The college admissions process is usually handled on the case-by-case basis, once students meet specific academic requirements. But in the wake of the widespread celebrity college admissions scandal, many are questioning how students are chosen for admission into the best colleges. Aside from the cheating and bribery revealed in the recent scandal, new studies have looked into whether too much emphasis is placed on academic achievement and not enough on ethical character in the college admissions process. And whether that pressure for academic achievement is affecting students’ overall character.
Ethics Versus Academics
Harvard’s Making Caring Common Project recently published a new report, “Turning the Tide II,” which concluded that the focus on the high level of academic achievement required for colleges may be impacting students’ ethical character. “With a narrow focus on high achievement and admission to selective colleges, parents in these communities often fail to help their teens develop the critical cognitive, social, and ethical capacities that are at the heart of both doing good and doing well in college and beyond,” according to the report summary.
“Yet the troubling reality is that a great many parents are fundamentally failing to prepare young people to be caring, ethical community members and citizens,” the researchers conclude. “That’s true in part because of the degree to which parents have elevated achievement and demoted concern for others as the primary goal of child-raising.”
A Shift in the Collegiate Climate
The report cites a survey by the Josephson Institute of Ethics that found 57 percent of high school students believe “in the real world, successful people do what they have to do to win, even if others consider it cheating.”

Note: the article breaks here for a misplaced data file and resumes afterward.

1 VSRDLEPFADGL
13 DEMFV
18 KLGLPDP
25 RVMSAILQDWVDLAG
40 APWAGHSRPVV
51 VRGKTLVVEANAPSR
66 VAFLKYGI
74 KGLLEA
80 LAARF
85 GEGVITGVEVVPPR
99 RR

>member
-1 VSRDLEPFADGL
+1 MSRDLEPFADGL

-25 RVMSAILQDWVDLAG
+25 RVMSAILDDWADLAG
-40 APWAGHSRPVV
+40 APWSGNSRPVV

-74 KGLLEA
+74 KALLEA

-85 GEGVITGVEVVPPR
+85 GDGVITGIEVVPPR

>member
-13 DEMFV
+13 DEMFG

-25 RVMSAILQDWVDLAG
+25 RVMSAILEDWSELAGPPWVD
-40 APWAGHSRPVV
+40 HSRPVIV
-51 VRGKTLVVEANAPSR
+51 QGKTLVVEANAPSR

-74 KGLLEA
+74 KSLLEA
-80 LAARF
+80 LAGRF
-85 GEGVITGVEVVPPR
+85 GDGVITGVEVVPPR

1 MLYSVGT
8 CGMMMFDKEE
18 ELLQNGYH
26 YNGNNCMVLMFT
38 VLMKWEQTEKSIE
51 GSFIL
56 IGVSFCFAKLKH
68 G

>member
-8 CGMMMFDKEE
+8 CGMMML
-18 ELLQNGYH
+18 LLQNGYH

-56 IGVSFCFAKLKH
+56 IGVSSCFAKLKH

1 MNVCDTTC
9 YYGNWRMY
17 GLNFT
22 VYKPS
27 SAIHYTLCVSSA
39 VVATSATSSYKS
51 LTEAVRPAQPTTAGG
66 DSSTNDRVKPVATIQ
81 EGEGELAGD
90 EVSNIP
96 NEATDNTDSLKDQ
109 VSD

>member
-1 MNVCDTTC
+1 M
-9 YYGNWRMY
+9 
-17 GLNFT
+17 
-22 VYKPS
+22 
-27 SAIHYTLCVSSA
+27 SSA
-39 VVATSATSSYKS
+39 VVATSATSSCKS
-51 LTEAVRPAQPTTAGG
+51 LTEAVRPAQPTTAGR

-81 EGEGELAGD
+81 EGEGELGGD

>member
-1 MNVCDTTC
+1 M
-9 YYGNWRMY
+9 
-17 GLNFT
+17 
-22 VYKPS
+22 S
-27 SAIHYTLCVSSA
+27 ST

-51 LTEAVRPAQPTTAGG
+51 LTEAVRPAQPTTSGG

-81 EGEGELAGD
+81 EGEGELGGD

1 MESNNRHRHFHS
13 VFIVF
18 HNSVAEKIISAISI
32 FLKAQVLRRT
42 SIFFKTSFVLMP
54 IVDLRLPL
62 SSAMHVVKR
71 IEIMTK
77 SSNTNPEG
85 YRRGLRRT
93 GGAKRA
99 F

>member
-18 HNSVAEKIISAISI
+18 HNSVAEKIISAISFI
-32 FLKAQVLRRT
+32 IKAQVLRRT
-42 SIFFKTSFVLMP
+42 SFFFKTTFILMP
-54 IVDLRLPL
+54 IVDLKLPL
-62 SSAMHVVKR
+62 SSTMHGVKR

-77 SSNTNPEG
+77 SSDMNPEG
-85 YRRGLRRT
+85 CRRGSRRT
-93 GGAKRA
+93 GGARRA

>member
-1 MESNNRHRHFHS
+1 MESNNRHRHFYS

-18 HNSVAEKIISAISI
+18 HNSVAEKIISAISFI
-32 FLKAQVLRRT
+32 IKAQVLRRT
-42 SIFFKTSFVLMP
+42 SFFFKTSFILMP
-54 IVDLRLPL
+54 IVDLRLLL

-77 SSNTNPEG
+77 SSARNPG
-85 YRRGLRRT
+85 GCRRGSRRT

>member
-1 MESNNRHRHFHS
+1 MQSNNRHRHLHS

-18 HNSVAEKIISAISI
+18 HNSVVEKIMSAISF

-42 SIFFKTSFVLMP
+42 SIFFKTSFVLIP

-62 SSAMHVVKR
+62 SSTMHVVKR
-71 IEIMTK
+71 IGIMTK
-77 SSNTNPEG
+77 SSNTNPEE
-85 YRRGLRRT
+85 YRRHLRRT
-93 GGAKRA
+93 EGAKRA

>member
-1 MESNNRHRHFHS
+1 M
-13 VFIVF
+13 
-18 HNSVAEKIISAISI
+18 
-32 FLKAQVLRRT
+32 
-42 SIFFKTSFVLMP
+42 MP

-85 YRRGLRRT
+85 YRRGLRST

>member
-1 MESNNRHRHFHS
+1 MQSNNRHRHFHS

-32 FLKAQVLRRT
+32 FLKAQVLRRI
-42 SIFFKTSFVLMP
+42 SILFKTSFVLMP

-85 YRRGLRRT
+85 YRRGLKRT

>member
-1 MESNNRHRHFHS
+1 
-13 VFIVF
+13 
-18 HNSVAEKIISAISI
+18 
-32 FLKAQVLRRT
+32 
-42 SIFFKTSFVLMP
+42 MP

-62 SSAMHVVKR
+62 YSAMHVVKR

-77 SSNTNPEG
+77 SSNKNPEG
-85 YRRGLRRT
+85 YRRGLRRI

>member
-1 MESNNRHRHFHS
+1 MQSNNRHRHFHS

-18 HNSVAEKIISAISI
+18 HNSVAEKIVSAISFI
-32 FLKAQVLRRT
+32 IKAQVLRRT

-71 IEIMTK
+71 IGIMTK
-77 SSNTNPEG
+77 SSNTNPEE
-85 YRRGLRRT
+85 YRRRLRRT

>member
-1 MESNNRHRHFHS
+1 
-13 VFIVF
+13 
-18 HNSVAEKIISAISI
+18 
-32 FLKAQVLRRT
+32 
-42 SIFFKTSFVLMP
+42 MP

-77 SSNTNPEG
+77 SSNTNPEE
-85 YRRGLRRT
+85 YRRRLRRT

Moreover, another major issue, according to the study, lies in the fact that many families were able to use their finances in order to help their children get a leg up in the admissions process as well as college overall. For instance, more well-to-do families were able to pay around $40,000 annually for things such as private counselors and much more. Therefore, the fact that there is an array of ethical issues embedded in the very fabric of the higher education process has now come to light.
Although there are many potential solutions for these issues, the bottom line is parents, students, and schools working together to instill hardworking values and characteristics in all children rather than allowing them to believe the prevailing idea that money and connections are a substitute for hard work. Parents can offer actionable guideposts such as encouraging authenticity among students, helping teens learn to contribute to others in meaningful ways, and more. The solutions for this long-standing conundrum lie in retraining our students as well as revamping the parameters and processes by which these students are admitted to secondary institutions. In particular, parents can teach their children to be less self-interested, high schools can work to set higher ethical expectations for families, and colleges should assess virtues outside of financial and academic records.
Overall, while pursuing a secondary education is considered a privilege in many societies, the way in which this privilege is extended should be based on an overall ethical system. While often academics and finances take all the focus during the admissions process, soon the tide may turn toward a more holistic approach.